No. 1: What is Confirmation?
Confirmation is the sacrament of initiation that competes our Baptism.
There are three sacraments of initiation here is the correct order of these sacraments as are received through RCIA or in diocese of restored order:
In Baptism we are claimed as sons and daughters of God, we die to original sin and are born to new life in Him, and we are challenged to proclaim the gospel in word and in deed.
Confirmation equips us with what we need to complete that challenge given to us in baptism.
In the Eucharist we finally complete our initation into the Catholic Church by comming into full Communion with the Church and making a public declaration (Amen) of an inward belief that Christ is fully present in the Eucharist: body, blood, soul, and divinity.
Why do we do them out of order?
Because the Bishop is the normal person who offers this sacrament, the church started moving the age of Confirmation around the year 1300 to enable a longer period of catechesis and to address some logistical challenges the Bishop faced in gathering together all of those who needed baptism. Eucharist, however, is available at the age of reason (7 years old or so) and any priest can offer that sacrament so logistically we didn't have to wait for a bishop to visit for the faithful to receive.
So, Confirmation is not so much about choosing God, but about God strengthening us to face what lies ahead.
We generally prepare young people to be competent, independent adults through academia and extra curricular activities and rightly so, these are extremely valuable in shaping a person to participate in the world. However, there are myriad moments in life that can not be prepared for in the classroom, the sports field, or the concert hall.
No. 2: Empowered by the Holy Spirit through Confirmation
Confirmation is our pentecost. Confirmation is when we are equipped in a powerful way to answer the call of our baptism. Confirmation is not so much about choosing God, but about God strengthening us to face what lies ahead, confident that we are not, nor ever will be, alone.
The same Holy Spirit that has guided the Church for 2000 years through ups and downs and struggles and joys, is the Holy Spirit that we receive in Baptism and receive particular empowerment from through Confirmation.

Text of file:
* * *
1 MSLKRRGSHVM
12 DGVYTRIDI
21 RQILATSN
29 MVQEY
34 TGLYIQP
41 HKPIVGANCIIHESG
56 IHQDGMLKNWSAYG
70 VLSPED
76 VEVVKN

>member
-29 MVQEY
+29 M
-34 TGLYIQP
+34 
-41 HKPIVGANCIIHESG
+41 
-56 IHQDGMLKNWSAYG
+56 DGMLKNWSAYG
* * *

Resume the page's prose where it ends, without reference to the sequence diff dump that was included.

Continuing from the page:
No. 3: How Confirmation Equips
The sacrament of Confirmation offers us the strengthening of the Holy Spirit and the outpouring of Grace that specifically equips us to face each and every one of these moments for which nothing can prepare us. The Holy Spirit, the Advocate, is with us not only so that we will never face these challenges alone, but so that we can be strengthened in our weakness, despite our flaws, our failures and our shortcomings. The grace we need is given to us so that we can be the people God formed us to be at our creation and answer the call of our baptism.
No. 4: Disciples to Apostles
The Disciples, cowering and trembling with fear, locked themselves in the upper room - afraid to answer the call of Christ to proclaim the Gospel. The Holy Spirit descended upon them, filled them, and empowered them to overcome their fear, to boldly break out of that room, and to go out as Apostles to begin the work of the Church.
Disciples learn, Apostles do.
In the sacrament of Confirmation, through the anointing with Chrism, the laying on of hands, the renewal of baptismal promises, we receive that same outpouring and strengthening of the Holy Spirit, now ready to go out on apostolates - putting faith into practice just like those Apostles did (note: there is a difference between "apostles" lower case "a" and "Apostles" one of the 12).
After Confirmation we should be looking for ways to put our faith in action - what is your apostolate?
We should also continue to learn about the faith as we never cease to be disciples.